Saturday, March 13, 2010

Coconut rice

basmati rice
1/2 a tin of coconut milk
1/2 teaspoon of salt
4 kaffir lime leaves
2 lemongrass stalks

  1. Measure the rice by volume (500 ml should be enough for 4 adults if there is plenty of other food), and put in a heavy bottomed saucepan.
  2. Put the coconut milk in a measuring jug and add water until you have 1.5 times the volume of rice. Add to the saucepan. Add the salt, kaffir lime leaves and lemongrass.
  3. Bring to a boil, cover with a tight-fitting lid, reduce heat to minimum and simmer for 20 minutes.

Sweet and sour sauce

My first experience of Chinese food was eating at the Loon Fung in Edinburgh in the mid-1970s. Actually, it's a fairly bog-standard British high street Chinese restaurant but at the time it seemed exciting and exotic (helped no doubt by the fact that I was only 8 years old). I like to think that my palate has become more sophisticated since then, but I have to admit that I still love sweet and sour sauce. This recipe is fairly close to a restaurant "sweet and sour" sauce. If you prefer it sweeter you can always add more sugar or reduce the vinegar a little.

1 tablespoon sugar
2 tablespoons ketchup
2 tablespoons dark soy sauce
1/4 teaspoon salt
125 ml pineapple juice
2 tablespoons vinegar
1 tablespoon cornflour
250 ml chicken stock

  1. Put all of the ingredients apart from the cornflour and the chicken stock in a small saucepan and heat gently.
  2. Dissolve the cornflour thoroughly in half the chicken stock, and add to the saucepan.
  3. Whisk thoroughly, and gradually add the rest of the chicken stock. Simmer gently for another 10 minutes until the cornflour is thoroughly cooked.
Image free
I didn't have a photo for this, and thought I would find something cute and fun on the internet by searching for "sauce monster". Let's just say that I was shocked and stunned and not a little amazed at what I found. So, no pics today.

Oriental pork and squid meatballs

This had its origins in a fairly disastrous attempt to follow a Rick Stein recipe for steamed, stuffed squid. I got everything ready, but then realised that I didn't have anything large enough to steam my squid in, so I decided to stew them instead. And then I discovered that I didn't have any toothpicks to sew the squid together with, but ploughed on anyway. Inevitably, the stuffing spilled out, and that gave me the idea of just cooking the stuffing as meatballs. The result was really good, and had me wondering why there aren't more mixed meat and fish dishes.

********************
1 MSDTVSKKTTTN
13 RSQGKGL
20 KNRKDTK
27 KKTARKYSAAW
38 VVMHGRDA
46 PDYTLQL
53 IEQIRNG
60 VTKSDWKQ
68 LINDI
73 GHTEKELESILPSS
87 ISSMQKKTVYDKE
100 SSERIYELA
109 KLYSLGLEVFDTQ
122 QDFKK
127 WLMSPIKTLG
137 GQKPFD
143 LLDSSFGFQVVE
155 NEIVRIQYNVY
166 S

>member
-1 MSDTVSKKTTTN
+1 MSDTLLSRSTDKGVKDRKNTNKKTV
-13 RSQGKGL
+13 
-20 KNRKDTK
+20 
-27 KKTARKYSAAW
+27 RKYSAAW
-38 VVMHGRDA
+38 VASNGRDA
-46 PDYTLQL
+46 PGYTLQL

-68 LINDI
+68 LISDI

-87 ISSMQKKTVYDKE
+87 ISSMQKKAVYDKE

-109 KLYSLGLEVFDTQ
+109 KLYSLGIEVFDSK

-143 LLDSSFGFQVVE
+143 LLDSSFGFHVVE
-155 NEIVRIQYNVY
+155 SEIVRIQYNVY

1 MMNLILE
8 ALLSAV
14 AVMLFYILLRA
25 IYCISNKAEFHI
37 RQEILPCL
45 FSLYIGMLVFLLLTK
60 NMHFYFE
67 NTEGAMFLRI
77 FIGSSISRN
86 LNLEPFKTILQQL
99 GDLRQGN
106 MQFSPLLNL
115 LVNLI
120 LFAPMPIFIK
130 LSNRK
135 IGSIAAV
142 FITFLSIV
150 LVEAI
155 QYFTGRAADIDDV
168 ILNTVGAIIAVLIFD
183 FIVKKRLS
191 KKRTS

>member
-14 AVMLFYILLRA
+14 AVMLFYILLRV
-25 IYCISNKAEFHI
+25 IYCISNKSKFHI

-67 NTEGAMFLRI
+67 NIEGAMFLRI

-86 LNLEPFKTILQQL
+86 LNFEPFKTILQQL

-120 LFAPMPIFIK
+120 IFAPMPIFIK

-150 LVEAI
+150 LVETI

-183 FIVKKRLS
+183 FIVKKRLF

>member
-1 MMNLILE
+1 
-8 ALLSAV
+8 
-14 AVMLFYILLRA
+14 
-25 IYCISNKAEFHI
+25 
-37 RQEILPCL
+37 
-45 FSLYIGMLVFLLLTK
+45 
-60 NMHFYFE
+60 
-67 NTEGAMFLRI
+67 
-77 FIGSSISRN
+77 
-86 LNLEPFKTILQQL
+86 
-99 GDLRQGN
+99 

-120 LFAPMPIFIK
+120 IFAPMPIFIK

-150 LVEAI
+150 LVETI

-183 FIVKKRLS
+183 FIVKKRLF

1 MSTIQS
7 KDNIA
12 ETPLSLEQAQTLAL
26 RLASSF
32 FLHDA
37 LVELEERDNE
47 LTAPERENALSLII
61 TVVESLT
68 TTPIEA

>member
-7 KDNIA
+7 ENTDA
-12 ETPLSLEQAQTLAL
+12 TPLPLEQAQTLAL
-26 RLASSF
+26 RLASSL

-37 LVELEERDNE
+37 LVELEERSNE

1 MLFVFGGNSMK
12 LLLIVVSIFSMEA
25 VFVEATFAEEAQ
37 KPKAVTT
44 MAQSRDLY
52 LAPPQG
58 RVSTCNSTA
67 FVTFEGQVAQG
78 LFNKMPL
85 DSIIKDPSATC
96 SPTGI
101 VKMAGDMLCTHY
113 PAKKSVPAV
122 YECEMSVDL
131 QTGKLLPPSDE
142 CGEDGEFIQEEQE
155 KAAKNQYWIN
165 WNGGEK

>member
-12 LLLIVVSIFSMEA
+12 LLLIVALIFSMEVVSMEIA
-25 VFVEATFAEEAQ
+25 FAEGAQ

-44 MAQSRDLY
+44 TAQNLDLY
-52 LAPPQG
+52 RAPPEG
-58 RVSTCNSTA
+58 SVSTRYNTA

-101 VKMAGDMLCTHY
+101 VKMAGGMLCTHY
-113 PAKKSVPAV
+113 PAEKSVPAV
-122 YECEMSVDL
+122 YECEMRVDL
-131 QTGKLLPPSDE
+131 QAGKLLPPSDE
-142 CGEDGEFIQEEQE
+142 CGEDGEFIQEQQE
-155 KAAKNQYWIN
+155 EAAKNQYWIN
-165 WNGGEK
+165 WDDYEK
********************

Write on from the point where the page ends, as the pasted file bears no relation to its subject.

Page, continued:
After my trial version, I started from scratch the next day, with a fresh squid. I got a bit of a surprise when I cleaned the squid, as the poor thing had obviously not even had time to digest its last meal before being hoiked out of the sea.

800g minced pork/beef
100g prepared squid
2 inch chunk of fresh ginger
3 cloves of garlic
4 spring onions
2 tablespoons oyster sauce
1 tablespoon dark soy sauce
½ teaspoon salt
½ teaspoon chilli powder
4 tablespoons of breadcrumbs

  1. Prepare the squid by cutting off the tentacles, removing the purple skin, and removing its insides (together with any undigested fish still inside!). Chop finely.
  2. Place the squid and all the other ingredients EXCEPT the meat and breadcrumbs into a food processor and whizz until you have a paste.
  3. Put the meat in a large bowl, add the paste and breadcrumbs and mix well.
  4. Fry in plenty of oil until nicely browned.
  5. Serve with sweet and sour sauce and coconut rice.

Gefilte squid
I felt reassured to reflect that the genesis of this dish was exactly the same process as gefilte fish has gone through. This started out as stuffed, boned carp, but now people generally dispense with the whole fish and just serve the 'stuffing' as little poached patties. I thought that "gefilte squid" would probably be a unique term on google, but was pleasantly surprised to discover that gefilte squid is the national animal of the nation of Bnai Brith, and frolics freely in that nation's many lush forests. The things you learn.